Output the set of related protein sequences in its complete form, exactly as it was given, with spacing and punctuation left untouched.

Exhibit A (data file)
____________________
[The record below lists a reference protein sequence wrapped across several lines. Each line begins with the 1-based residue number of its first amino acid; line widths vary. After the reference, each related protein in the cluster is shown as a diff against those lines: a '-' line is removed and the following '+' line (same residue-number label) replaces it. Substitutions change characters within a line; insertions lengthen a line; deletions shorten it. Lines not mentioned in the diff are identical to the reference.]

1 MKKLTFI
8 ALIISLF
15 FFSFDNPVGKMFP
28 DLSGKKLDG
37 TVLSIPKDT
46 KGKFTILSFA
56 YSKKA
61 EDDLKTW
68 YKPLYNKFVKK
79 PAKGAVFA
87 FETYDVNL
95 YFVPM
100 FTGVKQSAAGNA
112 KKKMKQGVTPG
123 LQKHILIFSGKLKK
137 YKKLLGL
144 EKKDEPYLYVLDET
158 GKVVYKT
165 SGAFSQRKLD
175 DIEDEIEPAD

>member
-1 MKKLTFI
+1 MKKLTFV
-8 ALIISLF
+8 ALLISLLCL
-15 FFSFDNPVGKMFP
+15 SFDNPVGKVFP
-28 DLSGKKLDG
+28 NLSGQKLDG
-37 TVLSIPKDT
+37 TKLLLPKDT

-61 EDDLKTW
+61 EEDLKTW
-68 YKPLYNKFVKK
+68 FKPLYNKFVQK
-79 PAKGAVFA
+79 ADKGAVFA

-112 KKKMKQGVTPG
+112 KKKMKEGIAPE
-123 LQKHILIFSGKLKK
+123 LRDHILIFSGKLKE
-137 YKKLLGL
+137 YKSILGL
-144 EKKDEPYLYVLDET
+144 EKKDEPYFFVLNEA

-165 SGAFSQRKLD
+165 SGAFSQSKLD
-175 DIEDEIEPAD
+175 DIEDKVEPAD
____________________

[The record below lists a reference protein sequence wrapped across several lines. Each line begins with the 1-based residue number of its first amino acid; line widths vary. After the reference, each related protein in the cluster is shown as a diff against those lines: a '-' line is removed and the following '+' line (same residue-number label) replaces it. Substitutions change characters within a line; insertions lengthen a line; deletions shorten it. Lines not mentioned in the diff are identical to the reference.]

1 MKKLTFI
8 ALIISLF
15 FFSFDNPVGKMFP
28 DLSGKKLDG
37 TVLSIPKDT
46 KGKFTILSFA
56 YSKKA
61 EDDLKTW
68 YKPLYNKFVKK
79 PAKGAVFA
87 FETYDVNL
95 YFVPM
100 FTGVKQSAAGNA
112 KKKMKQGVTPG
123 LQKHILIFSGKLKK
137 YKKLLGL
144 EKKDEPYLYVLDET
158 GKVVYKT
165 SGAFSQRKLD
175 DIEDEIEPAD

>member
-1 MKKLTFI
+1 MKKLTFV
-8 ALIISLF
+8 ALLISLLCL
-15 FFSFDNPVGKMFP
+15 SFDNPVGKVFP
-28 DLSGKKLDG
+28 NLSGQKLDG
-37 TVLSIPKDT
+37 TKLLLPKDT

-61 EDDLKTW
+61 EEDLKTW
-68 YKPLYNKFVKK
+68 FKPLYNKFVQK
-79 PAKGAVFA
+79 ADKGAVFA

-112 KKKMKQGVTPG
+112 KKKMKEGIAPE
-123 LQKHILIFSGKLKK
+123 LRDHILIFSGKLKE
-137 YKKLLGL
+137 YKSILGL
-144 EKKDEPYLYVLDET
+144 EKKDEPYFFVLNEA

-165 SGAFSQRKLD
+165 SGAFSQSKLD
-175 DIEDEIEPAD
+175 DIEDKVEPAD